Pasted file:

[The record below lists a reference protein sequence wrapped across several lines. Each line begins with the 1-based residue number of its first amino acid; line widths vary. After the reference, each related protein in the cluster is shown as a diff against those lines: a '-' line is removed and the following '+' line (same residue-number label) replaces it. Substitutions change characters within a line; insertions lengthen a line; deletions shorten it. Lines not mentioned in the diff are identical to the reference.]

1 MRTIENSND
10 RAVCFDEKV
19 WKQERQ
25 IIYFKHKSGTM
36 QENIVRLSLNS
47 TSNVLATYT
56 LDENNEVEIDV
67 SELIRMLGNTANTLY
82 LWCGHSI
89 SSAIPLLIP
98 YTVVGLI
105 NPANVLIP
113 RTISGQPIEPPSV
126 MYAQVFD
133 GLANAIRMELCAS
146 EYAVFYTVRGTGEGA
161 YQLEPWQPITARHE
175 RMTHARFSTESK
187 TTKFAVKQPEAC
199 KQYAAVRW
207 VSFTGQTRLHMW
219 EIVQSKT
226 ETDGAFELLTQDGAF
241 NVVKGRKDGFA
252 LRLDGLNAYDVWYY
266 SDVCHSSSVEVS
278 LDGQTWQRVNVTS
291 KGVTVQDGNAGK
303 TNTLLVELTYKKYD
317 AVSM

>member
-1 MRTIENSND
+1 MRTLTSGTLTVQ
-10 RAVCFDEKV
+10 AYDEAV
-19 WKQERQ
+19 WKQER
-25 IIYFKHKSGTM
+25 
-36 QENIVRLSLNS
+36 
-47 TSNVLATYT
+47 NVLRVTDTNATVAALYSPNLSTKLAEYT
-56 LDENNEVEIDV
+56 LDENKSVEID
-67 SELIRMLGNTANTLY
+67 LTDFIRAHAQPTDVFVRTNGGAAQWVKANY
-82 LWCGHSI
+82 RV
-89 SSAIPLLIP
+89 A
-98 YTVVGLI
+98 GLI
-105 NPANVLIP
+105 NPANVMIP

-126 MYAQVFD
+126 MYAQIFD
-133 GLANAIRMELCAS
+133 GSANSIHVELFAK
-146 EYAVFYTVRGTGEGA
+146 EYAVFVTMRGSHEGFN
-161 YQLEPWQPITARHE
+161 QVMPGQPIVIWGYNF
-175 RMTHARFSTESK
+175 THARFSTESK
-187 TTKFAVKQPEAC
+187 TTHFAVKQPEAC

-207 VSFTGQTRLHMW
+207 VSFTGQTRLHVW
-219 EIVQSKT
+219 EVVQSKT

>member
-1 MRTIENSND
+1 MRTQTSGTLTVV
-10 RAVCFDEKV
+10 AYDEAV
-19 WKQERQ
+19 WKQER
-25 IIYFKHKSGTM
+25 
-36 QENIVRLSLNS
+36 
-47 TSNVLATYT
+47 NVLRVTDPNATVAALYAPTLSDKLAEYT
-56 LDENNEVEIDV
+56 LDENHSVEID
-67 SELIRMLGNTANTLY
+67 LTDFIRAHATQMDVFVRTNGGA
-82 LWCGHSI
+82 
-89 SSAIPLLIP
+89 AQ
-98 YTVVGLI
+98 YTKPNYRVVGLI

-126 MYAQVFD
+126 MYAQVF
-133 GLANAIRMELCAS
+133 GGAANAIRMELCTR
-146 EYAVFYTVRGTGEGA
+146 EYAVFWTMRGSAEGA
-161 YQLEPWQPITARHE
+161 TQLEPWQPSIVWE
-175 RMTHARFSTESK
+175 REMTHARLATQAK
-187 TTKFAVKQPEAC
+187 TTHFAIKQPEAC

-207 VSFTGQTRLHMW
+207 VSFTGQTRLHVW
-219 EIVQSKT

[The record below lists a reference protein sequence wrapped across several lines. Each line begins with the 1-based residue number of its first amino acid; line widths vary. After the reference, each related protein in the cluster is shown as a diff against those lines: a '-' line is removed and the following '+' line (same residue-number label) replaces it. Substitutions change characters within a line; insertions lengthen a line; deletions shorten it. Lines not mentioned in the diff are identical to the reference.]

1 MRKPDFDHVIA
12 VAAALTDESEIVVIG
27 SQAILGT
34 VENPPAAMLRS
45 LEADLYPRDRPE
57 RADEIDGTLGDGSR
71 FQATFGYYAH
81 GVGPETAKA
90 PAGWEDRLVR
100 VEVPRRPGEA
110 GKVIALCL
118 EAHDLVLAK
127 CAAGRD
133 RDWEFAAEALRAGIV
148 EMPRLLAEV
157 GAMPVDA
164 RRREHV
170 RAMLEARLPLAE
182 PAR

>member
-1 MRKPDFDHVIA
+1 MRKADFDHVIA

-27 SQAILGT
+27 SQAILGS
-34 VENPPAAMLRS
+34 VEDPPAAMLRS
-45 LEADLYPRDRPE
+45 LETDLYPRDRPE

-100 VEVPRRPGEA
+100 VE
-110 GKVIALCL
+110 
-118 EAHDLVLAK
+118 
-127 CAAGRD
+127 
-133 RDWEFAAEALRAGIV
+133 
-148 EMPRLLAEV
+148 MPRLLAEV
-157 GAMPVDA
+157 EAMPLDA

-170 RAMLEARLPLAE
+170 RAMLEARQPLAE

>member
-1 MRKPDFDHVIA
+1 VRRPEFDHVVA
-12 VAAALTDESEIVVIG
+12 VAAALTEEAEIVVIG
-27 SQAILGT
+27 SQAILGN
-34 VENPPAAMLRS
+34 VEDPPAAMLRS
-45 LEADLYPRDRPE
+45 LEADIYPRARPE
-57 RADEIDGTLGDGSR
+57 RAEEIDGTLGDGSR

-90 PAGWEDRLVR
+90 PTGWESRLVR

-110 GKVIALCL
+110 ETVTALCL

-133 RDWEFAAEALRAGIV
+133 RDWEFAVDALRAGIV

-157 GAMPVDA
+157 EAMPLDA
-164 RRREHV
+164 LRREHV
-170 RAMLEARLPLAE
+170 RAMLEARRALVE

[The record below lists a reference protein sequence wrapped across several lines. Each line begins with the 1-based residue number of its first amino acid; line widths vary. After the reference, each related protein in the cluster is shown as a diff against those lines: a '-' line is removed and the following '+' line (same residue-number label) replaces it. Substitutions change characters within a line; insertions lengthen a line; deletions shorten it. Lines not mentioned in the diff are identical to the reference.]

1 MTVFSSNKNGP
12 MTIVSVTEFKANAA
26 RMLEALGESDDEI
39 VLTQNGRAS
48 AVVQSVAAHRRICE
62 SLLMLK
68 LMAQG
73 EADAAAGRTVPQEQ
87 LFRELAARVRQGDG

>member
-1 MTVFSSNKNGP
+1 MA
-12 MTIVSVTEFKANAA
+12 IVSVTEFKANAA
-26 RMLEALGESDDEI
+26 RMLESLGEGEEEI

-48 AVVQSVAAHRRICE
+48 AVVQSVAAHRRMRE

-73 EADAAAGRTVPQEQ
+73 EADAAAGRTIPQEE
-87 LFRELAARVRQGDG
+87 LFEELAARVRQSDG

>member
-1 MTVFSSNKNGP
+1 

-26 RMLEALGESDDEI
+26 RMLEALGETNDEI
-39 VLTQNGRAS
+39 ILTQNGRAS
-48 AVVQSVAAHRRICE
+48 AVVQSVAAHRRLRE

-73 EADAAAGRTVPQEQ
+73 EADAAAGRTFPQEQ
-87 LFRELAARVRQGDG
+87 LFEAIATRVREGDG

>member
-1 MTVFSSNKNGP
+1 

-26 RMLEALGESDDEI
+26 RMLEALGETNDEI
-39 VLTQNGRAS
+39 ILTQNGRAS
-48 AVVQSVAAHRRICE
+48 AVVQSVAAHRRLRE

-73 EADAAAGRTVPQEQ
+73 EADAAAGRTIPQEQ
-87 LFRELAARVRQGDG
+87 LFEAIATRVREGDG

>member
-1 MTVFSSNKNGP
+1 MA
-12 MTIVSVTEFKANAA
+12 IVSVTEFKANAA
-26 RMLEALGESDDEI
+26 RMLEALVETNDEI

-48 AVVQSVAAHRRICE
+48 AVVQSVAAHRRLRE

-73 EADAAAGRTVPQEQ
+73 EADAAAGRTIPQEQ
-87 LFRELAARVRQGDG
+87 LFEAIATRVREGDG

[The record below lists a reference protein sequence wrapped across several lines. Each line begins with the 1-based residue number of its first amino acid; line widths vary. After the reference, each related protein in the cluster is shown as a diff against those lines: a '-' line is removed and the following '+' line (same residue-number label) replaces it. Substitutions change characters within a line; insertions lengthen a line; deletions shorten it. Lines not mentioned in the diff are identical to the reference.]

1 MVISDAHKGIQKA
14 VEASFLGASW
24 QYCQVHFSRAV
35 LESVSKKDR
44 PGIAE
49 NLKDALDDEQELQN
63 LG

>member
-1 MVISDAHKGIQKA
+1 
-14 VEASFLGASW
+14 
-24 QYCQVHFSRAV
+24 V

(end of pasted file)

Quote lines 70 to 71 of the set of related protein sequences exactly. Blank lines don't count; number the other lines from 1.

+207 VSFTGQTRLHVW
-219 EIVQSKT